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Interfaith Peace During Our Marriage, Hell After

How appropriate for me to be writing this just after the "formal" part of my son's Jewish education has concluded--at least according to our divorce decree--which means that my former husband no longer is legally obligated to contribute to expenses for our son's religious education.

My son Tommy, a Bar Mitzvah (when a person assumes responsibility as a Jewish adult) this past March, has been ambivalent about his religious identity. He loves to be Jewish when his close friend invites him to shul (synagogue) with his family and when Tommy can miss school to do so. And Tommy loves when Easter and Christmas come, and he can look forward to lots of presents, attention, and big meals.

I certainly do not know what the future will bring, but Tommy has recently internalized being Jewish, it seems, as he no longer claims to be "half-Jewish." Just last week, as I was driving Tommy and two of his non-Jewish friends to baseball practice, one of the other boys started to talk about the "Jewish team." Tommy got indignant, asking how anyone could call one of the teams the "Jewish team." After all, he said loudly, "I'm Jewish!"

Back when my former husband Denis and I planned our wedding and then during our four-year marriage (we were technically married for six years, but split after four), Denis and I did not have conflicts over religious issues. He wanted his children to be raised Jewish as he felt that the Church had done too much damage to him and he didn't want his children to have the same negative experiences. Yet there was no way he would convert. That was fine with me.

Although I had always wanted a Jewish wedding, I realized that the only person my fiancé and I both had any relationship with who could marry us was my uncle, a judge. It was a joyous celebration.

Then, when Tommy was born two years after our wedding, as I was arranging for the brit (Jewish circumcision) from the hospital, my mother-in-law called. My husband answered the phone, and she asked him if there was a priest in the hospital. He said "Of course, it's called St. Barnabas!" When she then asked if the priest could come and bless Tommy, my husband adamantly told her "No! Tommy's Jewish".

How quickly the tables turned when my husband and I separated and divorced. Magically, his "holidays" became important to him. I had to push to get Tommy's Jewish education (which Denis had always been in favor of) funded through the divorce decree, although Denis has still not paid me his share of those religious school and Bar Mitzvah expenses. Denis and I have also clashed over religious holiday visitation, particularly when Christian and Jewish holidays coincide, as frequently occurs with Passover and Easter.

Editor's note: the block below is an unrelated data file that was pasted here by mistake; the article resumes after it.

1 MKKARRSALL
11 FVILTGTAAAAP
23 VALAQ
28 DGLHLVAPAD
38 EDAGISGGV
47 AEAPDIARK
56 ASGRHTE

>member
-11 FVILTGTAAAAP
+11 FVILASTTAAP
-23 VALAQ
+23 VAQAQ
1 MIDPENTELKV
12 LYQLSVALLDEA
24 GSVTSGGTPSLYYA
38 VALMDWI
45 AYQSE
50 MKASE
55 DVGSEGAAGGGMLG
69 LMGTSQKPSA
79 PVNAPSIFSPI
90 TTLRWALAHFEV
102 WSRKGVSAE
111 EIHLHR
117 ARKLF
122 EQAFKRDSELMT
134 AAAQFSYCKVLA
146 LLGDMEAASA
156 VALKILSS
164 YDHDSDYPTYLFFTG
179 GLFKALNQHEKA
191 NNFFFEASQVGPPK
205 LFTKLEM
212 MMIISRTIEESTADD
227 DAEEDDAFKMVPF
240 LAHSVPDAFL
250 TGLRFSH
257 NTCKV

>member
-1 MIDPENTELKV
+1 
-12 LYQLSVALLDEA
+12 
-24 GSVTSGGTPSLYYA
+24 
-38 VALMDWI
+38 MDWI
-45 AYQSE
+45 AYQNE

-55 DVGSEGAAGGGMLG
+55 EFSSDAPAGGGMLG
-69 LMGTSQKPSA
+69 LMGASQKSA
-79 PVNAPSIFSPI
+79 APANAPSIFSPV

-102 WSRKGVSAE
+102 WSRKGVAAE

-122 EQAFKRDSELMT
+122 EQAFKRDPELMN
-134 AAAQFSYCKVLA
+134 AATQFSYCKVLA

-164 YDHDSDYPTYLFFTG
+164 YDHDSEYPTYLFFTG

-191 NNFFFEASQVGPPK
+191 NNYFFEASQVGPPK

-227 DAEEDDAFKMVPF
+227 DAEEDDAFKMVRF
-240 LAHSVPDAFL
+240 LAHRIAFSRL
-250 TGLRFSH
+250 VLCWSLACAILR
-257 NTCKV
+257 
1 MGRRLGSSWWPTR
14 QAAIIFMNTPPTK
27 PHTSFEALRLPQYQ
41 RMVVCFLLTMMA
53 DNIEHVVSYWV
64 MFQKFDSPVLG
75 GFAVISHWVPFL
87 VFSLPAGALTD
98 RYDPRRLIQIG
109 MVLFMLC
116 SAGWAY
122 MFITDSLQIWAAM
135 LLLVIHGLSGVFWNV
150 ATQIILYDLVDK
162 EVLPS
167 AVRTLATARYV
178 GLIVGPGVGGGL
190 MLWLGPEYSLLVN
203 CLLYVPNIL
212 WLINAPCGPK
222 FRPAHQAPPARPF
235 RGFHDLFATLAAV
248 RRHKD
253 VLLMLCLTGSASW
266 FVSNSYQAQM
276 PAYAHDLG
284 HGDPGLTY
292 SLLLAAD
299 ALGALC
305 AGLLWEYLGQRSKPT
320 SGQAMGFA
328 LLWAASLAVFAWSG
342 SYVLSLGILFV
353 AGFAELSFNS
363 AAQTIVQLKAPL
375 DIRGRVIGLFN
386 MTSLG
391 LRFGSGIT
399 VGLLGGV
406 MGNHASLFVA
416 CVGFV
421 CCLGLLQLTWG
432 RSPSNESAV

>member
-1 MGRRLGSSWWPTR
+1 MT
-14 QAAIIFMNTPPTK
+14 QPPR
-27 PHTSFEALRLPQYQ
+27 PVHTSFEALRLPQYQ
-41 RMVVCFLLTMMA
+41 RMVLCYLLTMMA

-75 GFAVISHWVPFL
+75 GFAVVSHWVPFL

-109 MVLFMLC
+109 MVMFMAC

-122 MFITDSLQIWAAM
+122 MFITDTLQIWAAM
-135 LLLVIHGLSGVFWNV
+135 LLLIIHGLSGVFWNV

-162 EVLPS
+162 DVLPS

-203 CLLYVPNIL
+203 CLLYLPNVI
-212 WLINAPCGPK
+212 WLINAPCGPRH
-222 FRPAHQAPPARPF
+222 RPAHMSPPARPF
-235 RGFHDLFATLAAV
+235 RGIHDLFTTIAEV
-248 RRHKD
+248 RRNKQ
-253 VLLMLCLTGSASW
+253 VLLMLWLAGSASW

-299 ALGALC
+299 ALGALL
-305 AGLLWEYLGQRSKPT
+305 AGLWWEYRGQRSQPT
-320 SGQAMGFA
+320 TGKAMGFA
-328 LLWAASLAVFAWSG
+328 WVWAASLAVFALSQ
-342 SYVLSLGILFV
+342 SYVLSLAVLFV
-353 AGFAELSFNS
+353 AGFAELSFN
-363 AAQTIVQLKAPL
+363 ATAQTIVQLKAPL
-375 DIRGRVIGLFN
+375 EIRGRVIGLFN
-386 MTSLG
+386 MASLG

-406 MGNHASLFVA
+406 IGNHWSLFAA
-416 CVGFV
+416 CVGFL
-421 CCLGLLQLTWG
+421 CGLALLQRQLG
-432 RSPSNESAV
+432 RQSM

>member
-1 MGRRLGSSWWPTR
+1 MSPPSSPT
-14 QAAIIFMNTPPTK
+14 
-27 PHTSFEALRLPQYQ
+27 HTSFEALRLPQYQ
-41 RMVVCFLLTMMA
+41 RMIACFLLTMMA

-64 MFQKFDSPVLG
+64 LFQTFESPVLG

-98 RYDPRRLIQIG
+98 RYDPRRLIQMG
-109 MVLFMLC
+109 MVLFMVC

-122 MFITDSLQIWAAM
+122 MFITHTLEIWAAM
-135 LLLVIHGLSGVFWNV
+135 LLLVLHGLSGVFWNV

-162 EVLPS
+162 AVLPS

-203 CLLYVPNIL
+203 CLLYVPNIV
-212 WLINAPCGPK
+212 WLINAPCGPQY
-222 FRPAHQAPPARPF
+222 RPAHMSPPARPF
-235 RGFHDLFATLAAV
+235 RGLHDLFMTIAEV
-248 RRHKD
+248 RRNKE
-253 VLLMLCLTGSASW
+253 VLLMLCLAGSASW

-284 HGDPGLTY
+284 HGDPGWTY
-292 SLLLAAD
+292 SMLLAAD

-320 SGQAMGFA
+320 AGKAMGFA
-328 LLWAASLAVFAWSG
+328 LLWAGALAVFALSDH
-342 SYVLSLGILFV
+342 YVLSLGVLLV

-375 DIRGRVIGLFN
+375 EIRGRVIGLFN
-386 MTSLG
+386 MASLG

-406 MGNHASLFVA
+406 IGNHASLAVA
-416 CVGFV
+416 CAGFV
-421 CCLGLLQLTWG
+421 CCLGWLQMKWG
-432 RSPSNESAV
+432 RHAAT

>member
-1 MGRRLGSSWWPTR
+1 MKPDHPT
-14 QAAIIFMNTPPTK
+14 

I have seen the toll these conflicts take on our son, who wants to stay connected with both of his parents, religious identities and all. Now that Tommy has become a Bar Mitzvah and enjoyed the religious ceremony and tradition so, I hope that it will strengthen his identity as a Jew. He has talked about his connection to God, and I hope that this belief will offer support when needed and enable him to help his father celebrate the Christian holidays while knowing that he is Jewish.

Hebrew for "son of the commandments." In modern Jewish practice, Jewish boys come of age at 13. When a boy comes of age, he is officially a bar mitzvah and considered an adult. The term is commonly used as a short-hand for the bar mitzvah's coming-of-age ceremony and/or celebration. The female equivalent is "bat mitzvah." Derived from the Greek word for "assembly," a Jewish house of prayer. Synagogue refers to both the room where prayer services are held and the building where it occurs. In Yiddish, "shul." Reform synagogues are often called "temple." The spring holiday commemorating the Exodus of the Jews from slavery in Egypt. The Hebrew name is "Pesach." Hebrew for "covenant," often referring to the ritual for Jewish boys when they are 8 days old ("brit milah" - "covenant of circumcision"). It is commonly known as "bris," which is the Ashkenazi or Yiddish pronunciation of "brit." Yiddish for "synagogue."
Carol Churgin

Carol Churgin, a single mom, lives in West Orange, New Jersey, with her thirteen-year old son and two dogs. While juggling the demands of an active teenager, Carol works in the Newark Public Schools as a drug prevention and school safety coordinator.

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